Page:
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Italy plans high-speed rail link between Rome and Pompeii to boost tourism

The Local Italy
The Local Italy - [email protected]
Italy plans high-speed rail link between Rome and Pompeii to boost tourism
It will soon be easier to visit the archaeological site of Pompeii, near Naples, by train. (Photo by Andreas SOLARO / AFP)

Italy’s culture minister has announced a 35-million-euro plan for a new high-speed train route between the ancient city of Pompeii and central Rome as well as Rome’s Fiumicino airport.

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Visitors hoping to tour Italy’s most famous sights in limited time will soon have a faster and easier way to reach Pompeii directly from Rome, the Italian culture ministry has announced.

Italy plans to open a new stop on the existing high-speed train line connecting Rome to Naples and Salerno, allowing visitors to reach the Pompeii archaeological site from the Italian capital and Rome’s Fiumicino Airport.

READ ALSO: The train routes connecting Italy to the rest of Europe in 2023

"We will take tourists directly from Rome to Pompeii,” announced Culture Minister Gennaro Sangiuliano on TV talk show Che Tempo Che Fa on Wednesday.

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He said the €35-million-euro project includes the construction of a new train station and transport hub near Pompeii, the former ancient city that was preserved in a volcanic eruption in 79AD.

The minister said work on the new station was about to begin and that it would open by the start of 2024.

(Photo by Tiziana FABI / AFP)

For now, train travel from Rome to Pompeii involves changing trains in Naples and taking a regional service that stops in a dozen coastal towns along the Gulf of Naples - a 250-kilometre journey that takes around two hours.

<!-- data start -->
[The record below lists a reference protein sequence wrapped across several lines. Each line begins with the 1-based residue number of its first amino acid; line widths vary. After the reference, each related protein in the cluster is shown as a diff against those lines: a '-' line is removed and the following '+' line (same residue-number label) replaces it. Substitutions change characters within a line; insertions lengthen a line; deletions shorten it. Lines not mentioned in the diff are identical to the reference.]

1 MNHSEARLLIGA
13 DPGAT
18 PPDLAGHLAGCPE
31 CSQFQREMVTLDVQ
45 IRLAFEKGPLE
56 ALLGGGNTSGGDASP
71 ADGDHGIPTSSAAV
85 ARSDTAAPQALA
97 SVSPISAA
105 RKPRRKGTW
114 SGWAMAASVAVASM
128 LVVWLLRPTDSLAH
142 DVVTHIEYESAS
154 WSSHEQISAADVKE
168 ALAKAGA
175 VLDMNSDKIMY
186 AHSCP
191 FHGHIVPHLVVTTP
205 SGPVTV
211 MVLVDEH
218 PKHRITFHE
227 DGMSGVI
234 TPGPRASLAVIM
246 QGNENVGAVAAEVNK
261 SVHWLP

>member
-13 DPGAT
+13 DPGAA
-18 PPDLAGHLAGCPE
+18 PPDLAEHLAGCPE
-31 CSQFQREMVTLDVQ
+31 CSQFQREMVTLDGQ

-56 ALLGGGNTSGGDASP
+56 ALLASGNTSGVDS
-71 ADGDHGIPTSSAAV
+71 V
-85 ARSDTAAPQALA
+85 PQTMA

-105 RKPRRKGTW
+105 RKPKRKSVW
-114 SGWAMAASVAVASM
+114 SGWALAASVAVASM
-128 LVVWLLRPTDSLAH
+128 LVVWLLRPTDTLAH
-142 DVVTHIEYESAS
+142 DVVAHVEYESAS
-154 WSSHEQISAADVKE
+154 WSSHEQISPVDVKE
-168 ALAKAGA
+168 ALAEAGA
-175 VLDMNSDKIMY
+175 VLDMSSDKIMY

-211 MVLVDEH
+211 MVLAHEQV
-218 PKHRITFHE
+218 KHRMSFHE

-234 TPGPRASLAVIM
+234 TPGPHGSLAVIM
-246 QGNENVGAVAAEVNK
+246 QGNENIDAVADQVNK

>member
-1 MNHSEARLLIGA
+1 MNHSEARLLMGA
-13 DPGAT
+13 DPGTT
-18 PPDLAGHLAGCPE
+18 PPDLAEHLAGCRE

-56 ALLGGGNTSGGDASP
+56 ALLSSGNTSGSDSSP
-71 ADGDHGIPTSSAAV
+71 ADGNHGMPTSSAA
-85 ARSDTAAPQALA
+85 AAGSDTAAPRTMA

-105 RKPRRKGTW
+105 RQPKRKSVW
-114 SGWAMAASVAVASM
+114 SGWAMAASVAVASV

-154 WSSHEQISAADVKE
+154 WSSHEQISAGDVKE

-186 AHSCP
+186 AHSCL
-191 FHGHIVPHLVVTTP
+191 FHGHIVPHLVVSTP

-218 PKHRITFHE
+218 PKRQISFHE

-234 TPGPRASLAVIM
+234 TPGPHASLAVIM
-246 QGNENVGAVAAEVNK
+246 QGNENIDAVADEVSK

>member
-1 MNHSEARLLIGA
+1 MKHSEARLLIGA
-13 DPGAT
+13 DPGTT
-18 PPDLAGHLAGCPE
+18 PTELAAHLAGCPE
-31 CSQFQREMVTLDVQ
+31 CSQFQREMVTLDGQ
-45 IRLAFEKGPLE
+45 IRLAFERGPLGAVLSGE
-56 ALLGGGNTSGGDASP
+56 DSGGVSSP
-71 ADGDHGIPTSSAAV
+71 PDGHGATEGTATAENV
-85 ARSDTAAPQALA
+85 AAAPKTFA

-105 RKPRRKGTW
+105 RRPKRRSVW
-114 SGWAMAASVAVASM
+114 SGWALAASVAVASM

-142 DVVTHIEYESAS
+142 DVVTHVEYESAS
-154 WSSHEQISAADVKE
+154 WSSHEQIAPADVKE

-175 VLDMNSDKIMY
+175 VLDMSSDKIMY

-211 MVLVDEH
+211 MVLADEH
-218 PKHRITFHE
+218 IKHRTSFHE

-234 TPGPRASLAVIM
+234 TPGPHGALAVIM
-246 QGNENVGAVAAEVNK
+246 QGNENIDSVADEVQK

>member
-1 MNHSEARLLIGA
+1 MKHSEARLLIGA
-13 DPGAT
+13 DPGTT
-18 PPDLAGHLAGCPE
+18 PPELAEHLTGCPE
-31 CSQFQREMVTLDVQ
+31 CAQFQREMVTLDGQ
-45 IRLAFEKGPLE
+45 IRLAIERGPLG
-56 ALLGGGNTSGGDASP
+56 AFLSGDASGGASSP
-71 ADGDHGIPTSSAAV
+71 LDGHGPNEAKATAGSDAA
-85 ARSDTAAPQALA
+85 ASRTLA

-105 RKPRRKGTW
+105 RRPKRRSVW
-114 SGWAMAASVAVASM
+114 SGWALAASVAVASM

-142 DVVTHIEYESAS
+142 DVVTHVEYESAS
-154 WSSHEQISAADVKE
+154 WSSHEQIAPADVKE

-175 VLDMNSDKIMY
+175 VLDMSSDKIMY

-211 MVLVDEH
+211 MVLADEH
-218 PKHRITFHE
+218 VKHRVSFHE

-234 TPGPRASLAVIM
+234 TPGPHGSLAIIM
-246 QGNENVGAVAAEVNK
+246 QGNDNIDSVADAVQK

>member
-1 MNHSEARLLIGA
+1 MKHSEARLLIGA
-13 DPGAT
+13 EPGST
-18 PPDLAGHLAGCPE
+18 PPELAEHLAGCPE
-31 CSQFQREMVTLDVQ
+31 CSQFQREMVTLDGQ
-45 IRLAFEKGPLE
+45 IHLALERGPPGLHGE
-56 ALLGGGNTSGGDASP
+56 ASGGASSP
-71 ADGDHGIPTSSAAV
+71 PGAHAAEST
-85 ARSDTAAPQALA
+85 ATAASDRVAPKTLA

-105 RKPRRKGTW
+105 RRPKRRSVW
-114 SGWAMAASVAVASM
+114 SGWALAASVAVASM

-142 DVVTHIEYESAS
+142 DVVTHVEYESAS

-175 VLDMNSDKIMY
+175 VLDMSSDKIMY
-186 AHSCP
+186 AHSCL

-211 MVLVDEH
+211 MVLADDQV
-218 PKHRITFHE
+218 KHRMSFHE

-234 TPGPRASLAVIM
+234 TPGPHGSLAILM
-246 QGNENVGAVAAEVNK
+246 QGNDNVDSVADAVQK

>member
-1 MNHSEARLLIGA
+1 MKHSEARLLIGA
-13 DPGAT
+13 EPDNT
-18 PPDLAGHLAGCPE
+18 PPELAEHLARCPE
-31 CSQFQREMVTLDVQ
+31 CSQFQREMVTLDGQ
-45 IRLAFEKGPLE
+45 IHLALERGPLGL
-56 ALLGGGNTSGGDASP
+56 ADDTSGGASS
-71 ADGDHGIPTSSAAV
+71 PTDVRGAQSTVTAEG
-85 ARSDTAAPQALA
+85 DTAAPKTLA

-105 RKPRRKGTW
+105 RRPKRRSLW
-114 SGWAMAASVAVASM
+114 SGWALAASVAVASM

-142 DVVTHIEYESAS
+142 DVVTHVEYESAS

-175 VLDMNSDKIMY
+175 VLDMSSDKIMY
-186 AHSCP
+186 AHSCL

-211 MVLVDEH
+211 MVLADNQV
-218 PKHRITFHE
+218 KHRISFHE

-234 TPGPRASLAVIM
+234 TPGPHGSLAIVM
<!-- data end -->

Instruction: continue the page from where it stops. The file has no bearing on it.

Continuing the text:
The new connection will be direct and will bypass part of the coastal stretch.

The transport hub will also connect visitors by train to nearby archaeological sites at Ercolano, Oplontis and Stabiae.

READ ALSO: Pompeii's treasures go on display at reopened Antiquarium museum

The initiative comes under the EU-funded Great Pompeii Project, first launched in 2012 to prevent the site from crumbling.

Local newspaper Il Mattino estimated that the new line could mean visitor numbers to Pompeii double from the current figure of around 20,000 a day to 40,000.

While local tourism operators celebrated the announcement, there were also concerns about the possible impact of a steep rise in visitor numbers on Pompeii.

In 2016, local tourism authorities urged day-trippers to change their itineraries and check out lesser-known archaeological sites nearby instead as they said millions of tourists were “wearing out” Pompeii.

Pompeii had nearly three million visitors in 2022, compared with seven million at Rome’s Colosseum and four million at the Uffizi in Florence.

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